In 1883 Koch also isolated Vibrio cholerae, the cause of cholera. A series of cholera pandemics killed many millions of people in the nineteenth century, and scientific research on an anticholera vaccine become a vital necessary. The battle against cholera was won by a talented young microbiologist, Waldemar Haffkine (fig. 9).

Fig. 9: Waldemar Mordechai Wolff (Zeev) Haffkine (1860–1930). Photo from the Royal Medical Society.

Born in in the Russian Empire (in what is today Ukraine) in 1860, Haffkine was admitted in 1879 to Odessa (Novorossiya) University, where he studied and worked under the supervision of the world-famous biologist Ilya Mechnikov (1845–1916). Later,in 1908, Mechnikov was awarded the Nobel Prize in Medicine (along with the German physician and scientist, Paul Ehrlich) in recognition of hispioneering research on immunology (fig. 10).

Fig. 10: Ukraine. Nickel-silver 2 hryvnias commemorating Ilya Mechnikov, 2005.

In 1888, Waldemar Haffkine emigrated to Geneva, and a year later he joined Mechnikov at the Pasteur Institute, the most innovative research center for infectious diseases at that time. From the beginning of his research career, Haffkine concentrated on development of a cholera vaccine. On July 18, 1892, he performed the first test on himself. In 1893 he moved to India, where his vaccine became widely used and undoubtedly saved thousands of lives. In October 1896, another terrible epidemic struck Mumbai, this time of bubonic plague. Haffkine accepted the challenge and, after three months of intense work, successfully developed a plague vaccine. On January 10, 1897, he vaccinated himself to test the safety of his vaccine. For his outstanding achievements, Haffkine was appointed Companion of the Indian Empire by Queen Victoria in 1897. Two years later he was granted British citizenship.

Unfortunately, epidemics cannot be avoided and new diseases attack the world from time to time. However, the memory of the pioneers of science who have helped shape human lives for the better inspires our belief in the successful discovery of new treatments and vaccines.

The Reign of Peter the Great as Represented in the ANS Collection

Among the many interesting pieces in the Society’s collections are a group of Russian specimens that relate the transformation of insular Muscovy into a major European power by Peter the Great (1672–1725, fig. 1). This process started when the young Tsar Peter I first journeyed to Europe in 1697–1698.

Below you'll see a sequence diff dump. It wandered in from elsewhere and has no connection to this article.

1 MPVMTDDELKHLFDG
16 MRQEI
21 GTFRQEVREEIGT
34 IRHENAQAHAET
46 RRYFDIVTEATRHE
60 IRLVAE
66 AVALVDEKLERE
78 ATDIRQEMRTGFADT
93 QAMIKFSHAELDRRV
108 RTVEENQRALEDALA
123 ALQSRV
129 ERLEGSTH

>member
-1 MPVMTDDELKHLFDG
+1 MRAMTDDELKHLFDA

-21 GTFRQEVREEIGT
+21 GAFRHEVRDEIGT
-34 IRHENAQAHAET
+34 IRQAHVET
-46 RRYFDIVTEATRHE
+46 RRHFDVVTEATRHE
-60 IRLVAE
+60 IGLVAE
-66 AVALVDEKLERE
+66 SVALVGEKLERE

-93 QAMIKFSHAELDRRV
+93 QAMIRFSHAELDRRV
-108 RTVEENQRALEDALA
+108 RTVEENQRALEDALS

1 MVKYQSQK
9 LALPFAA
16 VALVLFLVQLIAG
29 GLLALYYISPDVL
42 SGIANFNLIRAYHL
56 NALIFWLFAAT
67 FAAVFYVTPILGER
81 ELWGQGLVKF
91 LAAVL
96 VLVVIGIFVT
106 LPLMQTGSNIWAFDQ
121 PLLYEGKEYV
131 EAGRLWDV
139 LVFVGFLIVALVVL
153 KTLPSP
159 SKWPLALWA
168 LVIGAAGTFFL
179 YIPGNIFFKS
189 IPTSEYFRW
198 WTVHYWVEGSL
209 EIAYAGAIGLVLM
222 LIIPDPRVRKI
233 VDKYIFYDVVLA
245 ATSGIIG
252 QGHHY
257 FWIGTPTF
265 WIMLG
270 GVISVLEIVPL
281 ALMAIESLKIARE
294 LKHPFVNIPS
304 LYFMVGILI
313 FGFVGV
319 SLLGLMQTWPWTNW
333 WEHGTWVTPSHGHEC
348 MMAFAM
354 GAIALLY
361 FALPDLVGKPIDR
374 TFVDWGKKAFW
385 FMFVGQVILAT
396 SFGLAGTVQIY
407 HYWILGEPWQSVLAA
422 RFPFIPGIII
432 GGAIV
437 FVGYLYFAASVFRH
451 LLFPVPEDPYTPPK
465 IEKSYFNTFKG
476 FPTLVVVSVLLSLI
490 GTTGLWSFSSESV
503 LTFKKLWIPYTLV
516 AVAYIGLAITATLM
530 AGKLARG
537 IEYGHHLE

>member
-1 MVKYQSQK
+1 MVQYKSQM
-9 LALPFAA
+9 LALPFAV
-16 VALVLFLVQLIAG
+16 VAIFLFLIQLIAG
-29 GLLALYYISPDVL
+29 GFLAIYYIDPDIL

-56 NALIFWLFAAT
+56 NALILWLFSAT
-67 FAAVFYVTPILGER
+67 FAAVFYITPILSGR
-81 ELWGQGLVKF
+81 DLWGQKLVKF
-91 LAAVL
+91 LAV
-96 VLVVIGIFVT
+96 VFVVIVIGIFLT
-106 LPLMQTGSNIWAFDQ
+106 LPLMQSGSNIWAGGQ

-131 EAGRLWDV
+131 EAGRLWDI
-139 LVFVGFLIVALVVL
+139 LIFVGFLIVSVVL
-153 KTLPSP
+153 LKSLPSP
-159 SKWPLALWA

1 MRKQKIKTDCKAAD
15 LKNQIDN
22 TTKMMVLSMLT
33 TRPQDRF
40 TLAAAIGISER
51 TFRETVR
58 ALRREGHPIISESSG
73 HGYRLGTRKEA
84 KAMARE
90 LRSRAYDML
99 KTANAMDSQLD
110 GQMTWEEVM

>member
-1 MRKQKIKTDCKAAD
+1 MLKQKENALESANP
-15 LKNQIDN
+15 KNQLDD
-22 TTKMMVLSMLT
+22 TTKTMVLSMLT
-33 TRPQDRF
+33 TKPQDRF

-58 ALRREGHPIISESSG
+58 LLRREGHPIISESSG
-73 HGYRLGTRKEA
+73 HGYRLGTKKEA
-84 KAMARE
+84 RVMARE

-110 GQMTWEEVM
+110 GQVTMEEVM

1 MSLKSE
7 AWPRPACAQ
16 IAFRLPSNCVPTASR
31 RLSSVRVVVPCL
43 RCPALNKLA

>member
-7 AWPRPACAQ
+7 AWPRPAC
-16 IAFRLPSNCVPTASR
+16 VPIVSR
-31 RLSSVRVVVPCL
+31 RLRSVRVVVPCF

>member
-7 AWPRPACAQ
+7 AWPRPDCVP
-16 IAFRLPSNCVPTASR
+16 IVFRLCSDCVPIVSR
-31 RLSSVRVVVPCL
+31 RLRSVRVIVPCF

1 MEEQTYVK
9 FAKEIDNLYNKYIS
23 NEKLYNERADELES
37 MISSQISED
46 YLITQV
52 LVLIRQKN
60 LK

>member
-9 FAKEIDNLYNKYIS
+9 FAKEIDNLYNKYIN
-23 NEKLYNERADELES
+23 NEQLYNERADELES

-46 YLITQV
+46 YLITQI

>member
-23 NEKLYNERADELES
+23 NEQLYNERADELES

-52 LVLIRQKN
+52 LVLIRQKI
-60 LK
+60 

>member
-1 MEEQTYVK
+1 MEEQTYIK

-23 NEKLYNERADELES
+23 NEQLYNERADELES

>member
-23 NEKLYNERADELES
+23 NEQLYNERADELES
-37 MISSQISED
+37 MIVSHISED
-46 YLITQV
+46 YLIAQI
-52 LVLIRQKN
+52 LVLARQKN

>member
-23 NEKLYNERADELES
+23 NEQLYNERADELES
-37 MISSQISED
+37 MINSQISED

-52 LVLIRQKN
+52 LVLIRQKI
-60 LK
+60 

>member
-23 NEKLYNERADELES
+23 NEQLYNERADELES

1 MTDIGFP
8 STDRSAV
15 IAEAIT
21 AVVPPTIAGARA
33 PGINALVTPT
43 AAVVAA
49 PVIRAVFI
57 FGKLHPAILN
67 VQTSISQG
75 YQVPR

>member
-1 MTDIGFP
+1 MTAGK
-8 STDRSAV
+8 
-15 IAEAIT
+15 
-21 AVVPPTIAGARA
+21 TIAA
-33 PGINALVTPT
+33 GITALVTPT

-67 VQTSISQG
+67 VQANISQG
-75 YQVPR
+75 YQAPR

Figure 1. Portrait of Peter I, Tsar of Russia (1672–1725), by Sir Godfrey Kneller, 1689. Painted in London. Gift to King William III of England

He traveled incognito, as a member of a “Grand Embassy”, but this was not a diplomatic mission. His main goal was to study new developments in European technology, especially shipbuilding. As a result, during Peter’s reign, Russian industry and armed forces were completely reorganized, and the formerly archaic country became a successful new maritime power. Russian victory in the Great Northern War (1700–1721) destroyed Swedish military hegemony in northern Europe and let Russia expand to the Baltic Sea, where in 1703 Peter founded his new capital, Saint Petersburg. This exquisite city became Russian’s “window to Europe”.

Peter decided to commemorate the military success in the Great Northern War by issuing a special medallic series, which was designed and executed by the famous German medalist Philipp Heinrich Müller (1654–1719). The ANS has seven of the twenty-eight medals of this series. Two of these beautiful pieces, the silver medals commemorating the capture of Nöteborg (Schlisselburg) in 1702 (fig. 2) and the Battle of Lesnaya in 1709 (fig. 3) are originals.

Other medals of this series in our collection, like a bronze medal dedicated to the foundation of St. Petersburg (Fig. 4.), are struck from later copies of Müller’s dies, made at the St. Petersburg mint during the reign of Catherine the Great (1762–1791).

Figure 4. ANS 1887.7.1.

Peter’s extensive reforms required substantial funds, and one of his great achievements was a reform of the Russian monetary system. He started with a devaluation, replacing silver “wire” kopeks, made by striking an irregular snippet of silver with hammered dies (fig. 5), with less expensive copper coins, which were made with new technology (fig. 6). He introduced European minting practices into Russia and had minting machinery installed at the Moscow mint. In 1725 he also opened a new mint in his new capital of St. Petersburg. The old and new coins circulated simultaneously for almost twenty years, which accustomed people to the equality of these coins and to the idea of copper money. The obverse depicts a rider with a spear copper as in silver, showing continuity with the earlier coins. Only in 1717 were the issues of the silver wire kopeks ended.

Figure 5. ANS 1914.265.47.
Figure 6. ANS 1964.121.1.